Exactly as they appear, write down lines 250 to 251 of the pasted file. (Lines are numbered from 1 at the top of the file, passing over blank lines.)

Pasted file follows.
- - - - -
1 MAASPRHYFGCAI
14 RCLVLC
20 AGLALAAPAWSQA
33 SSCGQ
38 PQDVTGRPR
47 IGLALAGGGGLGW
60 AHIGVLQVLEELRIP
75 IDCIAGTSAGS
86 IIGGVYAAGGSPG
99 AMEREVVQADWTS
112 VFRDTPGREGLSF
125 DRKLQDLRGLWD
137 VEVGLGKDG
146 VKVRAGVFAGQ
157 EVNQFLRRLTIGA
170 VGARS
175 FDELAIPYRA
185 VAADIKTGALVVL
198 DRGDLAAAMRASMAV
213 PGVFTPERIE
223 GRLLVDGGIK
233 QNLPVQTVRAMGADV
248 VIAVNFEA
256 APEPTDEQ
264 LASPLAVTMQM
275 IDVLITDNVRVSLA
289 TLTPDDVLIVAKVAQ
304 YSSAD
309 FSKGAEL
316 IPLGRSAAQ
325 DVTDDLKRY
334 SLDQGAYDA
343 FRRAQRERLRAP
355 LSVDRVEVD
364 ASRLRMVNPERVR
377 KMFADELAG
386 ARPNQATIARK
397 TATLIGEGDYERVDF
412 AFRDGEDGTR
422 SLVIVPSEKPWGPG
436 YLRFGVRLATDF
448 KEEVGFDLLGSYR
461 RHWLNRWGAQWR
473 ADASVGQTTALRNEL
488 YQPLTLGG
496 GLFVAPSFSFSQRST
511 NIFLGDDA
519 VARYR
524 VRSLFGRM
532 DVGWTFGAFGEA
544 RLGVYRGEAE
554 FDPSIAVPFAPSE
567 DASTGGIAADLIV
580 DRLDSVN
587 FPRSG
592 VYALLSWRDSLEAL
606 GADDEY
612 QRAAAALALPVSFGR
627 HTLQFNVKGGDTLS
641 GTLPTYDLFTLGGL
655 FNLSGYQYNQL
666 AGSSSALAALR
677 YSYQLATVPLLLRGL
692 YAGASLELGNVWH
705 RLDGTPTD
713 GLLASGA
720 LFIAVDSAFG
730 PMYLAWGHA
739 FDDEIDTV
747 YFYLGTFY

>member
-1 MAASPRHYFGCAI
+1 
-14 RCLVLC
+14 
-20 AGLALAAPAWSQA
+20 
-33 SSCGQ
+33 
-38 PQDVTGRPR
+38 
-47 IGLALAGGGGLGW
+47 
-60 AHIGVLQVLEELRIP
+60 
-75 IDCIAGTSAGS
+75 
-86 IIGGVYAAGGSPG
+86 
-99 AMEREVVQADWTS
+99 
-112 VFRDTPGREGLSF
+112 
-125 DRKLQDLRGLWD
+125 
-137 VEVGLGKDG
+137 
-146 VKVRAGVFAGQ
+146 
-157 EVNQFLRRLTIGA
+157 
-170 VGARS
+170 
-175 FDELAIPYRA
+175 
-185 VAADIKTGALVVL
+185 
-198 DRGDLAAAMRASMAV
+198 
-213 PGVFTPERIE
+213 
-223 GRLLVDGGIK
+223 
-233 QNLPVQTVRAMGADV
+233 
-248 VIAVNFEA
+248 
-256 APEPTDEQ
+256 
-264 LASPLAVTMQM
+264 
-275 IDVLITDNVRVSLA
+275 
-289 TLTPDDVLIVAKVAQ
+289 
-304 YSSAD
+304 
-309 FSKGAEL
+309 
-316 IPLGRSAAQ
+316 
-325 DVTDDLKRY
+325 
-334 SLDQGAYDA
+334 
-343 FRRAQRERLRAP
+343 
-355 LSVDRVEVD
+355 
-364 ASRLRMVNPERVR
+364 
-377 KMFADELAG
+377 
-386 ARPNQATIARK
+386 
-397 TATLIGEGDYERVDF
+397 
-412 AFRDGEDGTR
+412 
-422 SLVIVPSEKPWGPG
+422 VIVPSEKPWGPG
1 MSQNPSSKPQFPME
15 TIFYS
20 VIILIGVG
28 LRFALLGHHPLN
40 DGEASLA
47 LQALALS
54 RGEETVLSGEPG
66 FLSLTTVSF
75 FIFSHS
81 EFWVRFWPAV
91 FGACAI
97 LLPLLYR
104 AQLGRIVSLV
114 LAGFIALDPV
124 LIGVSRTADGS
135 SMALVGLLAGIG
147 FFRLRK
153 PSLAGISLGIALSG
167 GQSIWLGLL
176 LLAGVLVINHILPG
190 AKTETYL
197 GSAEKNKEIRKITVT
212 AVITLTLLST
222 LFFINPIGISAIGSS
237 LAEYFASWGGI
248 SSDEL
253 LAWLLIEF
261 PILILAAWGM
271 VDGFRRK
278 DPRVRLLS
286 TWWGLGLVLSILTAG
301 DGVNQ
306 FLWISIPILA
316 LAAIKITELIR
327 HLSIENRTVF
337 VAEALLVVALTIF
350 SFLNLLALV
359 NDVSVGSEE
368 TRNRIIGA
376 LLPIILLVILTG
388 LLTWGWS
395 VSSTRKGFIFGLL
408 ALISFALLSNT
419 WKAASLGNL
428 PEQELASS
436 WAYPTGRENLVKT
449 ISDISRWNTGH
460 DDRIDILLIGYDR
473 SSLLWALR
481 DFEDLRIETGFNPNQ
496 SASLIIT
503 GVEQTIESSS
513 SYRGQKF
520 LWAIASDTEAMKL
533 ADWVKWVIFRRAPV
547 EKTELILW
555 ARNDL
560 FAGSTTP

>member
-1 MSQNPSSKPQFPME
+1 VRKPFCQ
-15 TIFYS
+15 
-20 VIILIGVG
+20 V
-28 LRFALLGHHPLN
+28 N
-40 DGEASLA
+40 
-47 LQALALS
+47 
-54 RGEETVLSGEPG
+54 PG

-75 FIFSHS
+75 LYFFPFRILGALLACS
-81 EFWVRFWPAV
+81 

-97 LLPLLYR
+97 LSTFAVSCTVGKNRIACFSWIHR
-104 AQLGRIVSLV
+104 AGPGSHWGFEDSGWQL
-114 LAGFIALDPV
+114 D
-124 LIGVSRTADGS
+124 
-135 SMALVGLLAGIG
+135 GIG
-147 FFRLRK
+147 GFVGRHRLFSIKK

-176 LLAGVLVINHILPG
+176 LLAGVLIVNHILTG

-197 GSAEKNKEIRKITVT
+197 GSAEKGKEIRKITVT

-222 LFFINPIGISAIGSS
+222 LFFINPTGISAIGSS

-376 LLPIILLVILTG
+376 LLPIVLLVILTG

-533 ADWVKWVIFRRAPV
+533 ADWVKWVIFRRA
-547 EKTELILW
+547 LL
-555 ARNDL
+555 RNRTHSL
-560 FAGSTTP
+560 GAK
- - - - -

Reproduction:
+533 ADWVKWVIFRRA
-547 EKTELILW